When ‘radical’ faith looks a lot like the everyday

In July, Sarah and I went to my hometown to speak at the little public library where I worked when I was 14. My mom and stepdad and some of my aunts and cousins and even some strangers packed the tiny room that in the late ’90s was a garage for the village’s EMS.

Someone (unfairly) asked me (in the presence of my mom) whether I’d ever consider moving home, back to the place in Ohio where I’d graduated a decade and a half ago.

“I mean, could you do this sort of thing” — she referenced the new-monastic-like, Year of Small Things, radical-faith thing — “here in a rural place or a small town?”

Well.

Tell me.

[…]

Their story: Teaching players ‘what they’re capable of’

Maybe the most important work of the Lansing Youth Football Club team isn’t what happens on the field.

Sure, soccer matters to the dozen and a half guys on the team. Almost every day the players carpool to Lansing’s Francis Park for two or three hours of practice. Occasionally they scrimmage teams from Grand Rapids. They train for tournaments in Detroit, Minnesota, and Wisconsin.

“This (team) is our passion,” said one of the team’s captains, Damber Magar. Like most of the players on this independent soccer team, Damber’s family are Bhutanese and came to Lansing as refugees from Nepal. Damber’s family was resettled through St. Vincent Catholic Charities in 2010.

[…]

Authors event: Small Things are Small-Town Things, too

To welcome someone into your home is to show them what you think’s important. Remember the first friend-date you had as an adult? For mine, I was staging my coffee table with smart books and a candle (I should’ve dusted the dust jackets first for maximum credibility).

Now, you know you’re my friend if you walk into the space now occupied by Lego, library books, and eleven hundred little scraps of paper Louisa tells me are “bookmarks.” (I love you and I can’t keep up with my many, many children, is what my living room says.)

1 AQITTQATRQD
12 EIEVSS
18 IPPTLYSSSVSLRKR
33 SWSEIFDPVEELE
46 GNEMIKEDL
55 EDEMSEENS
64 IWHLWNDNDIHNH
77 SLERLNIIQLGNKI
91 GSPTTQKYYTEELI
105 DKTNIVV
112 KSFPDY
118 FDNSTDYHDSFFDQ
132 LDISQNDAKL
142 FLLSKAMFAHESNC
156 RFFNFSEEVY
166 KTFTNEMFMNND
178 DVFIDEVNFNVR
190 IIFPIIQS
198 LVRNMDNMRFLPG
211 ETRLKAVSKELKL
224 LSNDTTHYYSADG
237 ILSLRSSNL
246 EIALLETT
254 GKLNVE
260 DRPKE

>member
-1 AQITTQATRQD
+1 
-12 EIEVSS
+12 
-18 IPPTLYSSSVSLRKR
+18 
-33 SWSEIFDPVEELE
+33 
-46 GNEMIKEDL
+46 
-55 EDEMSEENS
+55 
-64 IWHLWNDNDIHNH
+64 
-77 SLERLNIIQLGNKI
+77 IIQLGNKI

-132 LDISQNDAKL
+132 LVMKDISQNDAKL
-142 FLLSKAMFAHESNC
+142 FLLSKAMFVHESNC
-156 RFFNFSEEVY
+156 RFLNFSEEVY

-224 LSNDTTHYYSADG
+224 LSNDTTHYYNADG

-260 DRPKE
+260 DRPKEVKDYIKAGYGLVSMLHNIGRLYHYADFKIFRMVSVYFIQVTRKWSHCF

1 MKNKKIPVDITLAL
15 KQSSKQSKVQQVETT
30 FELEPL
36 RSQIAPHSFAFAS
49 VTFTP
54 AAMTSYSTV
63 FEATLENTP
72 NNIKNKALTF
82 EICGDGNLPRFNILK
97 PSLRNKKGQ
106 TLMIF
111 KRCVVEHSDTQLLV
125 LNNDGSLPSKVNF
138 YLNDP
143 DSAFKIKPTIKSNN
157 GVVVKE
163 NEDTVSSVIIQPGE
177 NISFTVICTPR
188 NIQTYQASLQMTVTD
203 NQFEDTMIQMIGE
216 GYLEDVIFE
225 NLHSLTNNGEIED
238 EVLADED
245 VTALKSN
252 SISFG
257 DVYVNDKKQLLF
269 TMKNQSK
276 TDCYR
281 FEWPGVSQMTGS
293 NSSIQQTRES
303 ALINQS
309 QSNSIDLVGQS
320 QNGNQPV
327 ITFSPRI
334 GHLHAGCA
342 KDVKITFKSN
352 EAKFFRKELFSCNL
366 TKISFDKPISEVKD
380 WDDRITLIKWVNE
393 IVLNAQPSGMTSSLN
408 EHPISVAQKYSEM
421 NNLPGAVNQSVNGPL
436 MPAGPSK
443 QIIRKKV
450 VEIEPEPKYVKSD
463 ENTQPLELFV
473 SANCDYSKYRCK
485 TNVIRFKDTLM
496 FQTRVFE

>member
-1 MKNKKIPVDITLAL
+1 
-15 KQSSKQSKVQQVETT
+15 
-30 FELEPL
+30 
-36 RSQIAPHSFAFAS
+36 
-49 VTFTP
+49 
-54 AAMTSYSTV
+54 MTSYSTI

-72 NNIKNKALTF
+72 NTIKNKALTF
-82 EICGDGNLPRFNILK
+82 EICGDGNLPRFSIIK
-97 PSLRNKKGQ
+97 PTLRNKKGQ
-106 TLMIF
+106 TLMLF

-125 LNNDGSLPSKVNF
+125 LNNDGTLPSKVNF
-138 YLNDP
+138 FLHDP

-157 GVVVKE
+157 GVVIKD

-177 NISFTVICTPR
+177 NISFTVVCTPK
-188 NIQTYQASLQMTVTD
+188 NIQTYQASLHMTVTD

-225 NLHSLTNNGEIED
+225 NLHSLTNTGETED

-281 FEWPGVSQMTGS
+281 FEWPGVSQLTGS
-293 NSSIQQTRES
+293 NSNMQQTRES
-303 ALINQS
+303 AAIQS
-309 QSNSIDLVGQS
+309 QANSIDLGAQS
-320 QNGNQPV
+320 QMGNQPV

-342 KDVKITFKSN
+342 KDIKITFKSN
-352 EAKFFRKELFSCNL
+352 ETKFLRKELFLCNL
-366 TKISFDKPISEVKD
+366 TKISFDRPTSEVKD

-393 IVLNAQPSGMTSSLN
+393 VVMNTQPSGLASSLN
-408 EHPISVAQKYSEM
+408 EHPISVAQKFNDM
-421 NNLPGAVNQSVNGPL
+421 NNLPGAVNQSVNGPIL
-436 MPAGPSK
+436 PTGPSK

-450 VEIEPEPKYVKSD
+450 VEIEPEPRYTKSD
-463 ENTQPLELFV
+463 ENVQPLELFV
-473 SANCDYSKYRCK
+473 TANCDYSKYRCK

But to welcome someone to your hometown is to show them something deeper, something maybe mitochondrial. Ah yes, I’ve said when I see friends’ hometowns. I can see this place in you. 

So, that’s happening next week at a book event in the place where I graduated, got married, and flee to when I need my mom.

[…]

And finally, it’s spring: where our words have been

“You must be coming to visit me!” We were halfway around our block when were stopped by a wave from our octogenarian neighbor who lives behind us. We weren’t technically coming to visit, but our walk turned into a tour of her ever-changing garden. Her garden is her thing: I notice her from the kitchen Read more about And finally, it’s spring: where our words have been[…]

You know, Dorothy Day never voted

Dorothy Day — my patron (almost-) saint — was arrested for picketing for the rights of women to vote. And even after the 19th Amendment passed, Dorothy Day never voted.  The cofounder of the Catholic Worker movement felt problems weren’t solved by politics, her granddaughter Kate Hennessy writes in The World Will Be Saved by Beauty: An Intimate Read more about You know, Dorothy Day never voted[…]

Book update: Year of Small Things trailer

Around my dinner table Wednesday night, we ate tacos and a whole bag of apples between the nine of us, my Year of Small Things people. Lest you get a false impression of blissful community, consider the details. I had to ask, twice, for children not to sit on each other. My youngest was crying because my Read more about Book update: Year of Small Things trailer[…]

My baby: Year of Small Things

Our oldest had colic. Yes, we tried that remedy. Yes, we tried that other thing your Grandma swore by. People would tell us in the grocery store queue that “it gets better” and “babies with colic turn out to be really amazing people.” Others who saw us clutching books at the library with titles like The Happiest Baby Read more about My baby: Year of Small Things[…]